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Worse to come as Rotterdam volumes fall

Worse to come as Rotterdam volumes fall

(Posted on 17/04/20)

The coronavirus pandemic led to highly exceptional conditions in the first quarter of 2020, with severe worldwide disruption of production processes and logistical chains. Closed factories, stricter border controls and restrictions on personal freedom of movement have disrupted society around the globe. This unprecedented situation and the consequences are affecting international trade hubs such as the port of Rotterdam. Throughput in the first quarter was 112.4 million tonnes, 9.3% down on the same period last year. It should be pointed out that volumes in container handling, LNG and biofuels during the first quarter of 2019 were at record highs.

With European demand slumping, Allard Castelein, CEO of the Port of Rotterdam Authority said “We are facing unprecedented disruptions and the port of Rotterdam, as a vital process, intends to continue contributing to society. The impact of a decline in demand due to the corona crisis will become clear from April onwards. A 10 to 20% drop in throughput volume on an annual basis would seem to be very likely. This will depend on how long the measures remain in place and on how quickly production and world trade recover”.

The throughput of dry bulk in the first quarter amounted to 16.7 million tonnes. That is 14% less than in the same quarter in 2019. There was a substantial decrease of almost 3 million tonnes in the throughput of coal (-39.6%). The main reason for this was that less power was generated from coal in Germany and the Netherlands. More electricity was generated from gas and wind because of the low gas price and large amounts of wind energy due to favourable weather conditions.

Ore throughput rose by 15.7% (920K tonnes). Steel companies purchased more stocks in the past quarter than last year, while production did not increase.

Other dry bulk decreased by 21% (-694K tonnes) due to postponed construction projects and the supplies of sand and building materials needed for those projects. There was also a decline in the flow of minerals in the first quarter due to declining industrial production in Germany.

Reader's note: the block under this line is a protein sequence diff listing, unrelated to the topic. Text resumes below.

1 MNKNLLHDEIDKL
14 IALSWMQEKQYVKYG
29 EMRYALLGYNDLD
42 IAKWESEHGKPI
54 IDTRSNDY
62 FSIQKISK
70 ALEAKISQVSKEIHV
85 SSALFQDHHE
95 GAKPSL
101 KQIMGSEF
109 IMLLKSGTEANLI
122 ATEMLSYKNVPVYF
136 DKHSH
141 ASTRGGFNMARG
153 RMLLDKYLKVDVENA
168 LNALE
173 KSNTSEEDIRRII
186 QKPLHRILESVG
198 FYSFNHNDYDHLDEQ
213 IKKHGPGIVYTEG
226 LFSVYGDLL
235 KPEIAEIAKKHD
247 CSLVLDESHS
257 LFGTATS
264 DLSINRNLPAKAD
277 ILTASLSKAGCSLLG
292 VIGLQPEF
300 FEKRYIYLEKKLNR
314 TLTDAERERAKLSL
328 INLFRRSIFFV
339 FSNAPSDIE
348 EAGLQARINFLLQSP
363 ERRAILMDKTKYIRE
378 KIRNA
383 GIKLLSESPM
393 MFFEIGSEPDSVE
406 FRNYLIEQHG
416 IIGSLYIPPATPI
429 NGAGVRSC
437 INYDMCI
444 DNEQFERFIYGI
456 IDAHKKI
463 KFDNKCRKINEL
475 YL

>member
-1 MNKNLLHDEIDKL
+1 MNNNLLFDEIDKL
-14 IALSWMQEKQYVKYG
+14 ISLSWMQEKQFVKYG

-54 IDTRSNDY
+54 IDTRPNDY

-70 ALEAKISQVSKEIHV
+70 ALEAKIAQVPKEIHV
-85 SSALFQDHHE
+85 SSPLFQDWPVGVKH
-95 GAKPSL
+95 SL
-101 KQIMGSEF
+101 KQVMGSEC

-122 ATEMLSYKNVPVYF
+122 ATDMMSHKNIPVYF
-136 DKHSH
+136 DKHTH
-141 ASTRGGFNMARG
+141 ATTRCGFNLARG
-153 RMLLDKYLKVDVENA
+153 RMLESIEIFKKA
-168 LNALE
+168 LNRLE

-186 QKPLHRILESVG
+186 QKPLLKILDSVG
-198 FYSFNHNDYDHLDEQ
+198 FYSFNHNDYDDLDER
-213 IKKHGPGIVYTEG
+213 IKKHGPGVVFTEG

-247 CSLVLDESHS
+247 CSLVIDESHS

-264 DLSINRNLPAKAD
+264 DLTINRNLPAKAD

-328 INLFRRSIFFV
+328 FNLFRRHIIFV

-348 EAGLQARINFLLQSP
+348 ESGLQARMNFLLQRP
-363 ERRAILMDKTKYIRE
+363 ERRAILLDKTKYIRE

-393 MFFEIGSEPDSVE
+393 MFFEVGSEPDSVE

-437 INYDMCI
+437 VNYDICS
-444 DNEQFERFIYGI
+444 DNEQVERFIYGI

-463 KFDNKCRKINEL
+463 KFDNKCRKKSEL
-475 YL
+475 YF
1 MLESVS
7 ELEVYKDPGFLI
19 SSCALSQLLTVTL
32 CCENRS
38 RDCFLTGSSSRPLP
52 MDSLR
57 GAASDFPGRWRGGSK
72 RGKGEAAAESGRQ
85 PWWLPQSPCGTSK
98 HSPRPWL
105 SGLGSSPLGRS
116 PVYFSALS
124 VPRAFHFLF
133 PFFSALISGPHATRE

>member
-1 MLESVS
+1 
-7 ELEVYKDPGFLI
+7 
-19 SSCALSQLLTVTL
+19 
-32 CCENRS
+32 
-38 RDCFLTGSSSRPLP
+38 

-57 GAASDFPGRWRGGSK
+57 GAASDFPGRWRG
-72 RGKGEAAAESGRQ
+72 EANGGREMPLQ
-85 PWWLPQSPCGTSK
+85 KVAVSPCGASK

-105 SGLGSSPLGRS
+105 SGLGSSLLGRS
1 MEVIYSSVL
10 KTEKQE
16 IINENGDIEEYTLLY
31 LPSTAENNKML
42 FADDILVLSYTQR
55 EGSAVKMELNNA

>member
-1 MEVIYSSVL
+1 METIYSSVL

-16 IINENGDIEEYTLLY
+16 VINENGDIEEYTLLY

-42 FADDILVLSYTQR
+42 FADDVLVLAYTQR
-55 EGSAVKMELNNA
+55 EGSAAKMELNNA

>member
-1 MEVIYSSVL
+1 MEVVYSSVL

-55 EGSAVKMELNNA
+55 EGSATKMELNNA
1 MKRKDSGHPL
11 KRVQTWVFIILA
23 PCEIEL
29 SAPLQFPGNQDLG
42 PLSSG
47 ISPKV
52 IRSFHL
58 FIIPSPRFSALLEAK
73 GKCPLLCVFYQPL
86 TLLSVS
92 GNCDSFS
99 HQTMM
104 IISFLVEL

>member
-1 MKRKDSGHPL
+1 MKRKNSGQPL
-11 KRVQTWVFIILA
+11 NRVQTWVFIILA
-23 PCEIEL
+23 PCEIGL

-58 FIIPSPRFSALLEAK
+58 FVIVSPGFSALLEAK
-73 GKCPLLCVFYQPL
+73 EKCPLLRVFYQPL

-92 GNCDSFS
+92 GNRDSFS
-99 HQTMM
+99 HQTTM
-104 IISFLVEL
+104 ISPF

Biomass throughput rose by 106%. This doubling was caused by the increase in the use of biomass in the Amer 9 power station in Geertruidenberg to between 80 and 90%.

Container throughput in tonnes was almost the same (-0.3% in tonnes, -4.7% in TEUs) as in the same period last year - which was a record quarter for containers at the time (+5.9% in tonnes, +7.3% in TEUs).

RoRo throughput was 7.3% down on the first quarter of last yearThe throughput of other break bulk was slightly lower (-3.2%) as a result of the economic downturn.

The Port of Rotterdam Authority, the Harbour Master division and all the companies operating in the port industrial complex have the same two priorities: people's health and maintaining port operations. In order to keep Dutch society running, the Dutch government has identified the processes that are vital to achieve these priorities.

The sharp downturn in the global economy caused by the corona pandemic will also have a major impact on the port of Rotterdam. The impact of a decline in demand due to the corona crisis will become clear from April onwards. A 10 to 20% drop in throughput volume on an annual basis would seem to be very likely. This will depend on how long the measures remain in place and on how quickly production and world trade recover.

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